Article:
When all of these technological advancements come together in one vehicle, modern, heavy-duty machines become intelligent. A dump truck or front-end loader might have a collision mitigation system that includes front, back and side radar sensors; backup alarms; interior safety monitoring and alert systems with visual, audible and/or haptic (vibration) alarms, and cameras that give the operator a 360-degree view around his/her vehicle and numerous viewing options, including a 3-D, bird’s-eye view.
New Safety Measures for a Distracted Society
As if it weren’t hard enough for operators to navigate tight alleys and busy jobsites in rain, snow, ice, dust, mud and dirt, now they must face the increasing incidence of distracted driving and distracted pedestrian behaviors.
For many drivers, pedestrians and even bike riders, cell phones can make them oblivious to the real world around them.
There is ample evidence that talking, texting and internet surfing on mobile devices while driving is causing a rise in very dangerous behavior. For example, distraction.gov has found that in 2014, 3,179 people were killed and 431,000 were injured in motor vehicle crashes involving distracted drivers. Just as one technology (handheld digital devices) is leading to the increased incidence of accidents, another technology (integrated object detection) is helping to decrease such accidents.
Detection Zones Adjust to Meet Specific Needs
Since all situations are not the same, advanced object detection manufactures are providing the ability to adjust radar detection zones to fit specific conditions. Radar sensors can be adjusted to detect objects from the face of the radar up as much as 100 feet away. The width of the detection zone can also be adjusted to fit almost all vehicle types. The systems can be adjusted to simultaneously identify the location and the velocity from one to a dozen or more people or objects.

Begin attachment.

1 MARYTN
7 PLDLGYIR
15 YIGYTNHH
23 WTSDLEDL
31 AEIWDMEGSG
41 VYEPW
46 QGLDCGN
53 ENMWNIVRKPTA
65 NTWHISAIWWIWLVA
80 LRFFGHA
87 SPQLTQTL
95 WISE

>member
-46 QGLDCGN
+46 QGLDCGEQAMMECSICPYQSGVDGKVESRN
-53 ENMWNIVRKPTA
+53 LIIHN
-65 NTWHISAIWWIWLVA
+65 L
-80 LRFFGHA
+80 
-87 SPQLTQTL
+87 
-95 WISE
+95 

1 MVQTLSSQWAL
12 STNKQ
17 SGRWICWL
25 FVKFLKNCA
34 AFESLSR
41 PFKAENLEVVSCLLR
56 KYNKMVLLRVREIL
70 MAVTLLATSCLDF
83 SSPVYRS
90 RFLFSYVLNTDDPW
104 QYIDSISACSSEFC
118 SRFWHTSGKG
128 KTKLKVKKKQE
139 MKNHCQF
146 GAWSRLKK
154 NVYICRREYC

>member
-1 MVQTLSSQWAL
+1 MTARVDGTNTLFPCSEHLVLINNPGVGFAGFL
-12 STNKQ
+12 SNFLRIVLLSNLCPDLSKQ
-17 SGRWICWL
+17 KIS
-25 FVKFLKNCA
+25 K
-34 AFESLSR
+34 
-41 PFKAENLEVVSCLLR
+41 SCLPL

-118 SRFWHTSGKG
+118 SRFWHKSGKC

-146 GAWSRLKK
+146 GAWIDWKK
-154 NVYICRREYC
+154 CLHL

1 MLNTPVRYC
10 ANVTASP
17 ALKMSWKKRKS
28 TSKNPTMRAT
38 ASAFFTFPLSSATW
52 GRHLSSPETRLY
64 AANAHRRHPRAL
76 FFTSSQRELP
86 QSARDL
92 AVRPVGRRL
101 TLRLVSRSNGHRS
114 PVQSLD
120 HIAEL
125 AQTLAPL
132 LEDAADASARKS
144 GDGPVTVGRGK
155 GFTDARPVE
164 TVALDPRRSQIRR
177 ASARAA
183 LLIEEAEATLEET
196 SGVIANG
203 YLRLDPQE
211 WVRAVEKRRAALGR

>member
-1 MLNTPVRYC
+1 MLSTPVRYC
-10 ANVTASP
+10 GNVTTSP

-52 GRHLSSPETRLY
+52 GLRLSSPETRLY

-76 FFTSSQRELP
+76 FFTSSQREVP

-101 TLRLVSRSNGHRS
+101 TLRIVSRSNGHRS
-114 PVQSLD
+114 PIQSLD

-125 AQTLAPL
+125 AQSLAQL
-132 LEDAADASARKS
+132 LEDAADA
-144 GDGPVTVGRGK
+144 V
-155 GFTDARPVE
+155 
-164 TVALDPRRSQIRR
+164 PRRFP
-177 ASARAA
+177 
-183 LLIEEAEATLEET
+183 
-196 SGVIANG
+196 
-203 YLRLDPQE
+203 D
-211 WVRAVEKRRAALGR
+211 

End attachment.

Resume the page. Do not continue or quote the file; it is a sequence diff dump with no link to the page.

At the same time, leading manufacturers are hardening detection devices. It is one thing to put object detection sensors on passenger cars that spend the majority of their time on paved roads. But when the equipment operates in harsh, off-road environments, these sensors must be impervious to the environmental rigors they are often exposed to when being used on a jobsite.
Investing in sensors that have durability in the face of harsh weather and environmental conditions, as well as electrical hardening, is a necessary expense for equipment owners.
Construction-grade sensors deliver endurance and reliability that passenger car systems cannot approach. Heavy-duty, construction-grade systems typically last the life of the equipment, with the return on investment typically recouped within the first year
Collision Mitigation Systems that Test Themselves
To further prevent accidents, progressive safety technology manufacturers design their systems with built-in, fail-safe alerts that notify the operator of radar blockage or problems with communication between the sensor and the operator.
These alerts immediately notify operators (and potentially fleet managers, through remote applications, such as telematics systems) that the collision mitigation system(s) installed on a specific piece of equipment should be inspected and maintained. This is the kind of automatic testing safety professionals have come to expect from advanced technology.
The next trend in heavy-duty equipment safety is vehicles that can drive themselves. Semi-autonomous and, increasingly, fully autonomous heavy equipment is now being deployed on a growing number of construction and mining sites around the world.
Platoons consisting of digitally linked bulldozers move as one through underground tunnels, having been previously programmed to navigate themselves to jobsites. Chains of digitally linked tractor trailers are now becoming a feature of some European highways. For these vehicles, collision avoidance takes a new form as it communicates directly with the vehicle, rather than with the operator.
Intelligent vehicles will continue to make their way into our world, often limited only by society’s willingness to let them into what has been for thousands of years an operator-based system. But the days of the horse and cart are long behind us.
The gradual introduction of new technology, such as collision-detection systems, gives industry veterans a welcome chance to increasingly get used to the idea.
Companies that continue to innovate and deliver the technology to make this a reality are ultimately contributing to saving more money through equipment efficiency. More importantly, those companies are saving lives through the adoption of technology that has the potential to completely transform a construction jobsite.